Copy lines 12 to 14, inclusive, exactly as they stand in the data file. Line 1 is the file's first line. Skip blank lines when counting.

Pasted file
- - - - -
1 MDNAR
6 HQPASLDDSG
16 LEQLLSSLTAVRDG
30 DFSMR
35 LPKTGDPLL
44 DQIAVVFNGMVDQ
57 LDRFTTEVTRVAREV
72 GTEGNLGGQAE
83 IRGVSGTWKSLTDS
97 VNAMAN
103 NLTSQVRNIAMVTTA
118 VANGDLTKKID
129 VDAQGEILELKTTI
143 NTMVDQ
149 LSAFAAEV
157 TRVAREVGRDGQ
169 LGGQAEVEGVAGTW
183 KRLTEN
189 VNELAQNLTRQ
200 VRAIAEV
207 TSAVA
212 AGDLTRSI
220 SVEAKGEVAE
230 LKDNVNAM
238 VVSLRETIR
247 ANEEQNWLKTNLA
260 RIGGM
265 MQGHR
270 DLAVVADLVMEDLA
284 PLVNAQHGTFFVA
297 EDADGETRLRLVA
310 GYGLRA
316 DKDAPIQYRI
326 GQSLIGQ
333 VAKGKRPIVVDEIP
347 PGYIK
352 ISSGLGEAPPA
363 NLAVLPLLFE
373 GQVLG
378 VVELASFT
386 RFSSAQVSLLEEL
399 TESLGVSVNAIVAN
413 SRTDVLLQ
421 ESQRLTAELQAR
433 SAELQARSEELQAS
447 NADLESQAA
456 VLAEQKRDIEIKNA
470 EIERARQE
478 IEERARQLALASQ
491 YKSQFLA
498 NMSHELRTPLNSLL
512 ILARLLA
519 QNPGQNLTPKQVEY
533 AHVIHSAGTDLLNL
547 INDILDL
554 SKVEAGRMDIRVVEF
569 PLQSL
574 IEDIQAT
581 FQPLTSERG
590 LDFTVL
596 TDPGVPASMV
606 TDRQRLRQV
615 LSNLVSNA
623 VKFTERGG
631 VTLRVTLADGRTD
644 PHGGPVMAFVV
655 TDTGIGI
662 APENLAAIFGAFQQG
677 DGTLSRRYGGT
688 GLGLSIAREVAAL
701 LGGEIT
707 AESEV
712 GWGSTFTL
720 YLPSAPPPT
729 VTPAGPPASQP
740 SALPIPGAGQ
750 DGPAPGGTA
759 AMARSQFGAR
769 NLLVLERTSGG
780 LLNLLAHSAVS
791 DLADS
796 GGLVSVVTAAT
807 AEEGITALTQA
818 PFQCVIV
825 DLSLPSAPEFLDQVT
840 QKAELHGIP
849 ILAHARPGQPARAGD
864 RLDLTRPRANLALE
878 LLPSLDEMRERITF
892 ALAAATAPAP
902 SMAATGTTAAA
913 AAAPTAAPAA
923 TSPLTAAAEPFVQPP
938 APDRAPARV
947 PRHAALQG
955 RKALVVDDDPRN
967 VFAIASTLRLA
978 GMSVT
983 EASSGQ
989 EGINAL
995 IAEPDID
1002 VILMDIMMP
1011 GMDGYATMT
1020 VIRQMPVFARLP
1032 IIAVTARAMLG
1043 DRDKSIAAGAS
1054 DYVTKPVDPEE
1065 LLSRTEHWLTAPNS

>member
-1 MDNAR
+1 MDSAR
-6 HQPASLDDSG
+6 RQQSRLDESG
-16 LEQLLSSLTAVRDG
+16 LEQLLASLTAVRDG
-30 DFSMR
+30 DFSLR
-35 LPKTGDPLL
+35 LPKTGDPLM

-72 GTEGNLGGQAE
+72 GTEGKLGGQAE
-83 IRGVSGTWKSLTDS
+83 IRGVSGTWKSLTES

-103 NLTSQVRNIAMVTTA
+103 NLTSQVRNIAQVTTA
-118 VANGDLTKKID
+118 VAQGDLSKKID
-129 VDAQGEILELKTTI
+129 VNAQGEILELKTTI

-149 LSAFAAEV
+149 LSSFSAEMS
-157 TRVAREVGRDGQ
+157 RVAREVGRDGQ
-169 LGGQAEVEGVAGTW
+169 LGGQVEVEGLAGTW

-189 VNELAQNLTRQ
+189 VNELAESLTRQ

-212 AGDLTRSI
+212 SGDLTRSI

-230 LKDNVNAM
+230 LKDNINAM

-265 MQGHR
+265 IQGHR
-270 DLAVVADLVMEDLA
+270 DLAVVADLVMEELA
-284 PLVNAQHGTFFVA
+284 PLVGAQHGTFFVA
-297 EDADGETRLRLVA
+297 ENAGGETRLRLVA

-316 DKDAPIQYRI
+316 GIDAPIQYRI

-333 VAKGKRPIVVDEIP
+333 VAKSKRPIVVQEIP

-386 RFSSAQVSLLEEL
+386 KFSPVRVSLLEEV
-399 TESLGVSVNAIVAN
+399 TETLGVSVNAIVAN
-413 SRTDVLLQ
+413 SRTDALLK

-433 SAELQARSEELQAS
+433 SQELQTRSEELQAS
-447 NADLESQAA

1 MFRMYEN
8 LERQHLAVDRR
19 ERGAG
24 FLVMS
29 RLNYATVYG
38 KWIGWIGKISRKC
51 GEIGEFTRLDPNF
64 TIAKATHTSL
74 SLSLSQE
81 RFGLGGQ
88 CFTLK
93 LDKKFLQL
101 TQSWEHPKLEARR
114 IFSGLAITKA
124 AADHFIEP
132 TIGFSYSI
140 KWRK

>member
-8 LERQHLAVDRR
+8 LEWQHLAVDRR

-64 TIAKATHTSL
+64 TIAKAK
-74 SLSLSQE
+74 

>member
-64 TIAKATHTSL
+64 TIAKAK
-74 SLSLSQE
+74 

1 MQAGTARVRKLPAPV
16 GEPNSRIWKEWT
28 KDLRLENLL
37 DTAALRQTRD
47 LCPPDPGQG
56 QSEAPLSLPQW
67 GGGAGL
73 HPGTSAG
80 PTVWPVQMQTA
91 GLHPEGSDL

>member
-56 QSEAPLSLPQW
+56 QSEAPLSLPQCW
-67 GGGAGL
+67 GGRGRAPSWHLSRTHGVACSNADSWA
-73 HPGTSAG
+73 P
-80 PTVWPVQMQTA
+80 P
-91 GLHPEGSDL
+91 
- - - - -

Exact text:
118 VANGDLTKKID
129 VDAQGEILELKTTI
143 NTMVDQ